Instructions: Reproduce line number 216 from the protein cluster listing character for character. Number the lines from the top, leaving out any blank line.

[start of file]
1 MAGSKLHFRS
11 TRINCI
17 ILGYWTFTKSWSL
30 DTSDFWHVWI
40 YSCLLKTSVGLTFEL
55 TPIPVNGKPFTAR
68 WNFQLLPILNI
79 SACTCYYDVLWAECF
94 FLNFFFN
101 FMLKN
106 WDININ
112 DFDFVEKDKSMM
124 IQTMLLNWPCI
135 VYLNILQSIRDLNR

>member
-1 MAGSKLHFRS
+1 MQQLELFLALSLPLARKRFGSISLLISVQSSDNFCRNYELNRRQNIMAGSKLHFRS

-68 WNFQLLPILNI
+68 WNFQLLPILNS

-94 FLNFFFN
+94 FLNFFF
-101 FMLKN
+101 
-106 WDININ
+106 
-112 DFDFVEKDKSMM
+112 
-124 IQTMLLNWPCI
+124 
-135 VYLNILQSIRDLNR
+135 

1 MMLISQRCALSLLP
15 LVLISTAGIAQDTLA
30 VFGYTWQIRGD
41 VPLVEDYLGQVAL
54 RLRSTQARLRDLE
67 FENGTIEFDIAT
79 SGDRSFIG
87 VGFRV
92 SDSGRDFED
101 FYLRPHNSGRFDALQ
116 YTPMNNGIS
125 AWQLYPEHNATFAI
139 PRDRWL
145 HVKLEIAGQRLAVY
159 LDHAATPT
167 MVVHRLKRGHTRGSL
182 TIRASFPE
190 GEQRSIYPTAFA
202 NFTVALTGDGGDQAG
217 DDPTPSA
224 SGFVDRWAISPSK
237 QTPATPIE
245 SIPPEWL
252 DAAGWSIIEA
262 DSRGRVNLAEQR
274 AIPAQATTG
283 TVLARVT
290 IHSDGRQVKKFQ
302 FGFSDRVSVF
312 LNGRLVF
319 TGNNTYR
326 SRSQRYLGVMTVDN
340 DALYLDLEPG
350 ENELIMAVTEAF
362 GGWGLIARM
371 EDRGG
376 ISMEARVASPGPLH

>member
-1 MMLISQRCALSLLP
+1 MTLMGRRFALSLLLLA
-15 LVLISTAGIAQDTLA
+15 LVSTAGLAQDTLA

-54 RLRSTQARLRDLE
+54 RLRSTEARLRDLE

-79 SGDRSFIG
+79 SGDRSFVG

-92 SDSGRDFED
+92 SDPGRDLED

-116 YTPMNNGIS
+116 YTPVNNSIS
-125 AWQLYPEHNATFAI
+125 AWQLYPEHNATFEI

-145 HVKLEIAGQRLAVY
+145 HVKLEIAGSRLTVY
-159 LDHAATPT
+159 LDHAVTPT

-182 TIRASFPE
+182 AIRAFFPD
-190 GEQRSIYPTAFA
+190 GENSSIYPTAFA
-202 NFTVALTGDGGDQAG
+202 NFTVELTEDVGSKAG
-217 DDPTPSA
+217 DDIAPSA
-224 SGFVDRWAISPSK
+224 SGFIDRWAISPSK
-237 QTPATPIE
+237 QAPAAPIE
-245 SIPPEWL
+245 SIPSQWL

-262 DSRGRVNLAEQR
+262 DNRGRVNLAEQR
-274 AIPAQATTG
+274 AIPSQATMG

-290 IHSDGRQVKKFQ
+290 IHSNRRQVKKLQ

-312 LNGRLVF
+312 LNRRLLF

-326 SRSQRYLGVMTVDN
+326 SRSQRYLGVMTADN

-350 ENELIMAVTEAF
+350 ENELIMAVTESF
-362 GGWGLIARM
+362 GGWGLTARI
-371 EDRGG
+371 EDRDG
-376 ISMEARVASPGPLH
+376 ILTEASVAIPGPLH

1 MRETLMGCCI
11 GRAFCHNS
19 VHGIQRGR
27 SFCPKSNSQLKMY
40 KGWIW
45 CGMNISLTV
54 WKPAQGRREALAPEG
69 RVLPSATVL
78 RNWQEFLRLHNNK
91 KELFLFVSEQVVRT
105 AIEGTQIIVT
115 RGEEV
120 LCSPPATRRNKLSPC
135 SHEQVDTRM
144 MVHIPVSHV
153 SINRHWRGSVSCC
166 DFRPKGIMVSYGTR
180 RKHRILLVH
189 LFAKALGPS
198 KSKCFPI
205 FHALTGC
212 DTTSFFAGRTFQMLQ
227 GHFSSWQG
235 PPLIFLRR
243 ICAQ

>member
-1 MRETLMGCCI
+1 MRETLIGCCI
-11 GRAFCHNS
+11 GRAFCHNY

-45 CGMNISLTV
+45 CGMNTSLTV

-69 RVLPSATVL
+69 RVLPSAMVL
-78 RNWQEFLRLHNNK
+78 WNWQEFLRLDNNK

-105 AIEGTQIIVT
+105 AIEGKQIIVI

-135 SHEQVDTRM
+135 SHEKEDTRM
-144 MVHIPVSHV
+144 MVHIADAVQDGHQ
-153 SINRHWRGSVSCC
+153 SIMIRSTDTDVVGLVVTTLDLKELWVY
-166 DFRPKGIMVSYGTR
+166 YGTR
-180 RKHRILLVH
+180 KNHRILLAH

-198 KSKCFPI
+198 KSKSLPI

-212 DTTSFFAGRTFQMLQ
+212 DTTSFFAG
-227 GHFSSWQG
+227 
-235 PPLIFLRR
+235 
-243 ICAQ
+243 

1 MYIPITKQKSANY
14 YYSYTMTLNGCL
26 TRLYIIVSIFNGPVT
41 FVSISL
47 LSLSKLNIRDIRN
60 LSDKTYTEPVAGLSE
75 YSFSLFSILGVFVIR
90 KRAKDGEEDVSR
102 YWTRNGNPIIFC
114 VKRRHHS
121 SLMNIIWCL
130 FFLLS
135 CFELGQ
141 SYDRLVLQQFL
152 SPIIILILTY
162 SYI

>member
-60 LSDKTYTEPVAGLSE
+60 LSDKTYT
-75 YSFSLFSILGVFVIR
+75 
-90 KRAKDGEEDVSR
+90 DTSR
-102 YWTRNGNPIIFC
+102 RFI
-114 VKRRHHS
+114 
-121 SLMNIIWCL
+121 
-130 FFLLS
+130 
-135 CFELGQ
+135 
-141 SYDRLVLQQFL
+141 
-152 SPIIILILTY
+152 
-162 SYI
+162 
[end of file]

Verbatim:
+162 